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Waymo self-driving vans and trucks coming to New Mexico and Texas

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Alphabet’s Waymo announced today that it’s expanding to new markets, revealing that it’s bringing some of its vehicles to Texas and parts of New Mexico. More specifically, those living in Texas and New Mexico can expect to see Waymo’s Chrysler Pacificas and long-haul trucks on the road in the near future.

Waymo hasn’t shared a ton of details about this roll out, merely announcing it in a tweet today. At the moment, there’s no post about it on the Waymo blog, so more specific details aren’t available. Check out the tweet Waymo shared today below.

The tweet, despite being brief, tells us a couple of important things. The first is that this roll out is happening this week, and the second is that Google picked New Mexico and Texas for their “interesting and promising commercial routes.”

Waymo has been busy in recent months, but most of its activity has been centered around Phoenix, Arizona. The company has been testing its autonomous cars in the area for more than a year, offering up rides to residents by way of iOS and Android apps. Waymo, of course, has been experimenting with its self-driving technology in a variety of markets for a number of years, but one of the key points about Phoenix is that it’s offering fully-autonomous rides to users that don’t even have a back-up driver in some cases.

While the Phoenix testing seems to mostly be centered around consumer applications, the testing in New Mexico and Texas will apparently be more commercially focused. We’ll see what happens from here, as we imagine it won’t be long before Waymo shares more about its plans for Texas and New Mexico.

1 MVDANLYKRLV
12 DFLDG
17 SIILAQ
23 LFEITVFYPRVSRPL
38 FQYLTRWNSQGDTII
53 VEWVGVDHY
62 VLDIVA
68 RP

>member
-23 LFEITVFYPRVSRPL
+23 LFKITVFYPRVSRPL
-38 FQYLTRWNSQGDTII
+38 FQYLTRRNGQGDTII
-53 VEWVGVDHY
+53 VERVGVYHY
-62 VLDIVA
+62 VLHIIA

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Lincoln Model L100 Concept Is Hyper-Luxury Electrification With Wild Doors And A Disco Floor

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Certainly, the exterior of the Model L100 Concept is memorable. Lincoln describes it as “the tension between exuberant elegance and subtle restraint,” and it’s clear that aerodynamics have played a big role in deciding the overall silhouette. We’ve seen how that chase for slipperiness through the air can lead to electric cars looking like relatively amorphous blobs, though that’s something Lincoln manages to avoid.

Instead, it plays with light, glass, and scale. The Model L100 Concept hunkers low to the ground, with a glass panoramic roof and reverse-hinged doors to add drama as well as make entering and exiting more straightforward. Sensors track the owner’s approach, meanwhile, with the promise of a curated light show both outside and inside. Then, the doors — which extend all the way back to the rear bumper — gape outward, while the entire glass roof section lifts up.

The concept is finished with a satin digital ceramic tricot metallic paint, shifting between cool blue and soft white. Instead of the traditional chrome, frosted acrylic has been used as a more sustainable alternative. The whole floor of the cabin, meanwhile, is one big digital panel capable of showing shifting graphics, colors, and patterns.